SBA Economic Injury Disaster Loans
If you own a small business and have been affected by the Coronavirus (COVID-19). I’m sure you’ve heard of the various stimulus bills the President and Congress have approved. Part of the stimulus includes the SBA Economic Injury Disaster Loan (EIDL).
SBA’s EIDLs are loans offered for disaster areas. SBA offers disaster loans whenever a disaster affects a region of America. Examples are Hurricane Katrina in Louisiana and Hurricane Maria in Puerto Rico.
SBA has recently declared that businesses affected by COVID-19 may qualify. Below, I outline questions and answers you probably have about the SBA Loans.
The SBA’s disaster loans are for eligible Small Businesses, Non-Profits and Small Agricultural Co-Ops in declared disaster areas that have suffered substantial economic injury.
Below we will explain
- How do I know if my business is an Eligible Small Business?
- Am I in a Declared Disaster Area?
- Has my business Suffered from Substantial Economic Injury
- How do the loans work?
- Will I need collateral to get the SBA Loan?
- How do I apply?
How do I know if my business is an Eligible Small Business?
If it’s directly affected by the disaster and offers services directly related by the Coronavirus, then it’s Eligible.
Your business must be physically present in the disaster area. (Don’t worry, if your business is out of your home office, that counts!)
Small businesses include – LLCs, corporations, S-corporations, partnerships, and DBAs.
However, the following businesses are NOT eligible:
- Religious organizations
- Most gambling activities (casinos)
- Federally illegal activities (marijuana dispensaries)
- Governmental entities
- Political or lobbying organizations
How do I know if my business is in a Declared Disaster Area?
If your city has been impacted by the Coronavirus, you are in a Declared Disaster Area. For example, in Las Vegas, the casinos have closed, and the Governor had requested an EDIL declaration for the entire state. SBA approved this right away, so now the entire state of Nevada is considered a Declared Disaster Area. Check with your own state of residence to see if they’ve been approved.
Has my business suffered from Substantial Economic Injury?
Substantial means that due to the Coronavirus and the slowdown of the economy, your business can no longer pay the ordinary and necessary expenses for running your small business. Your business is having trouble paying any (maybe all) of the following:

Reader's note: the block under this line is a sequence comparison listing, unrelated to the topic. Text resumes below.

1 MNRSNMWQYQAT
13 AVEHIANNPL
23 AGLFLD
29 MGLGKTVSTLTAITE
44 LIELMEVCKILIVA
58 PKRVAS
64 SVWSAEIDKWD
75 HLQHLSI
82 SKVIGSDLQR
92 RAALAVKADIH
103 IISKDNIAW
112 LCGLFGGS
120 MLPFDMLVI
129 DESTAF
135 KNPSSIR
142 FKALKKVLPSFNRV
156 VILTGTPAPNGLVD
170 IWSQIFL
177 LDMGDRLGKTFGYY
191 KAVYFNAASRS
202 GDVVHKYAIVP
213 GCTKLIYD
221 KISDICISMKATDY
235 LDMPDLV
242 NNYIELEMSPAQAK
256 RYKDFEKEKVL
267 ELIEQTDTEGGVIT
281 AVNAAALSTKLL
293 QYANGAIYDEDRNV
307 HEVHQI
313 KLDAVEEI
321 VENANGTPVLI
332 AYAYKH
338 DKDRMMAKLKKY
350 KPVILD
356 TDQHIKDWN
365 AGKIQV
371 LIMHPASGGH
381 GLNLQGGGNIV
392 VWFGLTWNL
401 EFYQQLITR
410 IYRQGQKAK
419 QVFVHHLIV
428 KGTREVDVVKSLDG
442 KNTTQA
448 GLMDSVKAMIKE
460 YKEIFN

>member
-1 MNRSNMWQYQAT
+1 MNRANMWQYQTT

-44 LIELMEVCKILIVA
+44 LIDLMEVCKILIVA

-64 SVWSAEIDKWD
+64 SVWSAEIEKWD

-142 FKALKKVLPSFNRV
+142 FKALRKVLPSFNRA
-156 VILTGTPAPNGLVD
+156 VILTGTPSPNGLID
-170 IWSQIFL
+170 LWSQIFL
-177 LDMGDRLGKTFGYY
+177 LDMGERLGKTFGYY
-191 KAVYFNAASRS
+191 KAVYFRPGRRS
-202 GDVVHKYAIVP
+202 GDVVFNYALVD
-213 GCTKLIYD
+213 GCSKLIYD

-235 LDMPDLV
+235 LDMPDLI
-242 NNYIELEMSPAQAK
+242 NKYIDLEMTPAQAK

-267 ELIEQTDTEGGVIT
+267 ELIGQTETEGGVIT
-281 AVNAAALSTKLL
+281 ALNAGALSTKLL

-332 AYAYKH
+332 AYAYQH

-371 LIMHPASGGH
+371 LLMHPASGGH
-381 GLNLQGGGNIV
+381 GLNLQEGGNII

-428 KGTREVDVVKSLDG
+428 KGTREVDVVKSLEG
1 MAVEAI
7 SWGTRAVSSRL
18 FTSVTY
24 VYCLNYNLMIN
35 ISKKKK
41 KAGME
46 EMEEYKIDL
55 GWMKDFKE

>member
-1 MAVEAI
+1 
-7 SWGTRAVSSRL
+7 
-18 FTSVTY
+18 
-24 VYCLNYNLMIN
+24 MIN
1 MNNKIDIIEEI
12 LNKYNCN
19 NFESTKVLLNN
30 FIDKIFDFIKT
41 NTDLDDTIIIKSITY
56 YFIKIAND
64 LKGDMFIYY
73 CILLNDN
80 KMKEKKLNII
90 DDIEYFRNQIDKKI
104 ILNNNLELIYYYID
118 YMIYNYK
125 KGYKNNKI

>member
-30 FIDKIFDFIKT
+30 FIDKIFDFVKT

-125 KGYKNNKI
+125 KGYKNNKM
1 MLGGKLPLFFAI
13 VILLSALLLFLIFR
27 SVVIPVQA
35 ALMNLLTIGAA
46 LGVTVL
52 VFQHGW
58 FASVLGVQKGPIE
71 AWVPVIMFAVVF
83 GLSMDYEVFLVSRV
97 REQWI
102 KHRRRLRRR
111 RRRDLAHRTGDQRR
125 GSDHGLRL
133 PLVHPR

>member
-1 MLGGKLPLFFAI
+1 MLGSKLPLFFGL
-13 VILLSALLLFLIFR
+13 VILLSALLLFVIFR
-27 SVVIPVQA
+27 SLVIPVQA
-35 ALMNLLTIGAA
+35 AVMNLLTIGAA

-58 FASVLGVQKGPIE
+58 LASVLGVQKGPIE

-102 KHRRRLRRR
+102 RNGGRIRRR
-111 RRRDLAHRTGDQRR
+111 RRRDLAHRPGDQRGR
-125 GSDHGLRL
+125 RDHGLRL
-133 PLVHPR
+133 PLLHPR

- Additional extraordinary expenses incurred due to the Coronavirus
How do the loans work?
Here are the technical details of the SBA Disaster Loan:
- All loans are termed, meaning that they can go up to 30 years, but they are not Lines of Credit
- The interest rate on the loan is 3.75% (2.75% if you’re a non-profit)
- The maximum limit on a loan is $2,000,000
- There are no prepayment penalties if you pay back the loan early
- You do not have to make payments on the loan for the first year (deferment for 12 months)
- You may be able to get credit or financing anywhere else
- Must show the ability to pay back the loan
- Note that the SBA will pull your credit history
Will I need collateral to get the loan?
There may be some collateral requirements depending on the amount of money you request.
Here are the details:
- If your loan is < $25,000, then you do not have to secure any collateral
- If your loan is > $25,000, then you will need collateral, such as real estate, inventory, receivables, etc.
- You will need to pledge what assets you have available as collateral.
If you’re running a small business today, chances are that you have been seriously affected by the Coronavirus and may need some help. If so, it won’t hurt to apply for the SBA loan. I hope this article helps!
The creator of TaxedRight!